The agency began providing protection to candidates earlier this year than in any previous election in response to crowds that have sometimes topped 30,000, a record for the primary season, spokesman Darrin Blackford said.
The excitement of the race pitting Illinois Senator Barack Obama against New York Senator Hillary Clinton “definitely adds something the Secret Service hasn’t seen in a while,” said Andrew O’Connell, a special agent in the 1990s who is now a managing director at New York-based Fortress Global Investigations and Security Corp.
- European airplane won $35 billion contract to build air refueling tankers
- U.S. manufacturer Boeing will appeal decision
- Sen. John McCain tried to referee competition for tanker
- Two top McCain advisers lobbied for EADS before joining campaign
WASHINGTON (AP) — Top current advisers to Sen. John McCain’s presidential campaign last year lobbied for a European plane maker that beat Boeing to a $35 billion Air Force tanker contract, taking sides in a bidding fight that McCain has tried to referee for more than five years.
Two of the advisers gave up their lobbying work when they joined McCain’s campaign. A third, former Texas Rep. Tom Loeffler, lobbied for the European Aeronautic Defence and Space Co. while serving as McCain’s national finance chairman.
EADS is the parent company of Airbus, which teamed up with U.S.-based Northrop Grumman Corp. to win the lucrative aerial refueling contract on February 29. Boeing Co. Chairman and CEO Jim McNerney said in a statement Monday that the Chicago-based aerospace company “found serious flaws in the process that we believe warrant appeal.”
McCain, the Republican presidential nominee in waiting, has been a key figure in the Pentagon’s yearslong attempt to complete a deal on the tanker. McCain helped block an earlier tanker contract with Boeing and prodded the Pentagon in 2006 to develop bidding procedures that did not exclude Airbus.
CHICAGO – At least one in four teenage girls nationwide has a sexually transmitted disease, or more than 3 million teens, according to the first study of its kind in this age group.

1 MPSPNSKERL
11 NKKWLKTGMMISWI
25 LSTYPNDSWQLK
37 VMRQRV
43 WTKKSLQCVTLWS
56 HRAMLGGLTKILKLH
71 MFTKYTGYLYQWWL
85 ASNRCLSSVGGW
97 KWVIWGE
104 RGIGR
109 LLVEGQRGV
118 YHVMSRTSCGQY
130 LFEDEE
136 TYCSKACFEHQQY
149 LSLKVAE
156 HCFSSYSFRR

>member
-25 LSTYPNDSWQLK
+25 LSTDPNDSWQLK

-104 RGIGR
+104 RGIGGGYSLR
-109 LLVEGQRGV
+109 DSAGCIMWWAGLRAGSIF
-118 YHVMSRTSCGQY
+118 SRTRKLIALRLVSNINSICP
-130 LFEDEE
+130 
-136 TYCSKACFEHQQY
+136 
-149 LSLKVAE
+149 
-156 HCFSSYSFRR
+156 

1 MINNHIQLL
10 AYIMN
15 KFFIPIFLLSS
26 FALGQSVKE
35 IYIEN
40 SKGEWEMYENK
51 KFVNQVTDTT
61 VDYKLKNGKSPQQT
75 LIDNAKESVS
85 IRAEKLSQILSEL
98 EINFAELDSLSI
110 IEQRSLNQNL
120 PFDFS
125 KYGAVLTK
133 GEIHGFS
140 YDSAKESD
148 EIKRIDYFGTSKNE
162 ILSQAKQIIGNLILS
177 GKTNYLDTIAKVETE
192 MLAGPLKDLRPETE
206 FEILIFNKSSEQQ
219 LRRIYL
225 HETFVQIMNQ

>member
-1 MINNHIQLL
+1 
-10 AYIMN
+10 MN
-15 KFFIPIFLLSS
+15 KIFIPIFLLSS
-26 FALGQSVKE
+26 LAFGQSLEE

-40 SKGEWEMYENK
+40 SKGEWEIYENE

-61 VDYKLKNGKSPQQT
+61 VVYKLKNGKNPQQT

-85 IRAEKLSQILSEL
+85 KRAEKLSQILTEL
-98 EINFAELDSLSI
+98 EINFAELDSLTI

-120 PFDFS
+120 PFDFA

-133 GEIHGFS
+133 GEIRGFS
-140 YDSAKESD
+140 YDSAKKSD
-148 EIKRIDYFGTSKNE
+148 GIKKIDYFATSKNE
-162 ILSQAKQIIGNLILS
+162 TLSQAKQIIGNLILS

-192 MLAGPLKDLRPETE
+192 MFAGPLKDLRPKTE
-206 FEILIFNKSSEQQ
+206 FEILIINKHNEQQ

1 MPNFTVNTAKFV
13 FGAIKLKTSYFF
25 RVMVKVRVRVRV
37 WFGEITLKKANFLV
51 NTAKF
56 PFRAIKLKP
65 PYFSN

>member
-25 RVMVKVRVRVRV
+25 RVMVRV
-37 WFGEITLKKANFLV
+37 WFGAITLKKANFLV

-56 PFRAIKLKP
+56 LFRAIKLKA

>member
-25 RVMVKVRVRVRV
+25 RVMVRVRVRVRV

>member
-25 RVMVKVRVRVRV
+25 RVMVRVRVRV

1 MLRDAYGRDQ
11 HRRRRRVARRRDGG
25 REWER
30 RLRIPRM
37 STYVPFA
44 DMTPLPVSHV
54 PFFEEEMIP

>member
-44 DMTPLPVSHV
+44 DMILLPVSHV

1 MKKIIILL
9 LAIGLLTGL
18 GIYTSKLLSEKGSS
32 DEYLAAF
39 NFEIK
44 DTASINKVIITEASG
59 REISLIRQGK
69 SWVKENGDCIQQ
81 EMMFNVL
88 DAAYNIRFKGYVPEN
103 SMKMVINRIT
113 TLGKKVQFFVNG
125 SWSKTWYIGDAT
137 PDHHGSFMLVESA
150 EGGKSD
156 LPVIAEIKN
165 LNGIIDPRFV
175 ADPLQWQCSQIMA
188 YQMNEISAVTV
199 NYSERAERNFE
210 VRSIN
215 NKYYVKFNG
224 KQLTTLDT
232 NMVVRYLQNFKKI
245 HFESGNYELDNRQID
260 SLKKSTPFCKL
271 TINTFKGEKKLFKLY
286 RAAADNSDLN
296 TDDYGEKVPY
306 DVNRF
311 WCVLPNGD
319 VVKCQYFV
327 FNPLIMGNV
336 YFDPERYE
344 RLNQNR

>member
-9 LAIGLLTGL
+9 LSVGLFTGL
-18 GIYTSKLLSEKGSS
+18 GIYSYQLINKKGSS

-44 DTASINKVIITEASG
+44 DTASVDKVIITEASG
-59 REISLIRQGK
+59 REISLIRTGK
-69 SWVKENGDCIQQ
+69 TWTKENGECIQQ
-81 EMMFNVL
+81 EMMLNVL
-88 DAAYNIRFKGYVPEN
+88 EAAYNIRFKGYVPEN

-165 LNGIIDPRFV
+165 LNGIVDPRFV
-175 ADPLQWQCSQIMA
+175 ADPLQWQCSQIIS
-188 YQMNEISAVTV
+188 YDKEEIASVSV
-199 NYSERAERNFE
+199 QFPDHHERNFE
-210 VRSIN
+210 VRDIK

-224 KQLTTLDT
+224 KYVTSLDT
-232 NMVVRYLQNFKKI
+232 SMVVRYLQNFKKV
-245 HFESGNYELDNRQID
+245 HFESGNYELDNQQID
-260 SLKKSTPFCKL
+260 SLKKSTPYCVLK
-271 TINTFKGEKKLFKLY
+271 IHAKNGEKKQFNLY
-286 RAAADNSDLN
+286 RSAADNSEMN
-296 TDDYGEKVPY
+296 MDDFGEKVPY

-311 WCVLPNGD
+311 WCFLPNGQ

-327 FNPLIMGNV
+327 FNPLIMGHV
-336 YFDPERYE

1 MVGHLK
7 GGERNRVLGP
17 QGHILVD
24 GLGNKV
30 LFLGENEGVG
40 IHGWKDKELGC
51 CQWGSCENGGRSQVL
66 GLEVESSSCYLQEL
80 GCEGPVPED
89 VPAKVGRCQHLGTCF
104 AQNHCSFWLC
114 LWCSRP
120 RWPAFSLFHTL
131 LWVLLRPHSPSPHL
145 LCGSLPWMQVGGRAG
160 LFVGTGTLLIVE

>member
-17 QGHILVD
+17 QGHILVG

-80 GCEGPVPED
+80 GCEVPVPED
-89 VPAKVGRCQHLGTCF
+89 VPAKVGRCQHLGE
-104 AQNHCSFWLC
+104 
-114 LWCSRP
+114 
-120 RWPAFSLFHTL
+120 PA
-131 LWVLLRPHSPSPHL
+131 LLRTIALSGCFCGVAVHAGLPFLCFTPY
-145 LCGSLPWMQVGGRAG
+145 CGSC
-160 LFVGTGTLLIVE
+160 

A virus that causes cervical cancer is by far the most common sexually transmitted infection in teen girls aged 14 to 19, while the highest overall prevalence is among black girls — nearly half the blacks studied had at least one STD. That rate compared with 20 percent among both whites and Mexican-American teens, the study from the federal Centers for Disease Control and Prevention found.
About half of the girls acknowledged ever having sex; among them, the rate was 40 percent. While some teens define sex as only intercourse, other types of intimate behavior including oral sex can spread some infections.
For many, the numbers likely seem “overwhelming because you’re talking about nearly half of the sexually experienced teens at any one time having evidence of an STD,” said Dr. Margaret Blythe, an adolescent medicine specialist atand head of the American Academy of Pediatrics’ committee on adolescence.
The midget – which wears a pointy hat and has a distinctive sideways walk – was caught on video last week by a terrified group of youngsters.
Teenager Jose Alvarez – who filmed the gnome – yesterday told national newspaper El Tribuno that they caught the creature while larking about in their hometown of General Guemes, in the province of Salta, Argentina.
He said: “We were chatting about our last fishing trip. It was one in the morning.
“I began to film a bit with my mobile phone while the others were chatting and joking.
“Suddenly we heard something – a weird noise as if someone was throwing stones.
“We looked to one side and saw that the grass was moving. To begin with we thought it was a dog but when we saw this gnome-like figure begin to emerge we were really afraid.”
Jose added that other locals had come forward to say they had spotted the gnome.
He said: “This is no joke. We are still afraid to go out – just like everyone else in the neighbourhood now.
“One of my friends was so scared after seeing that thing that we had to take him to the hospital.”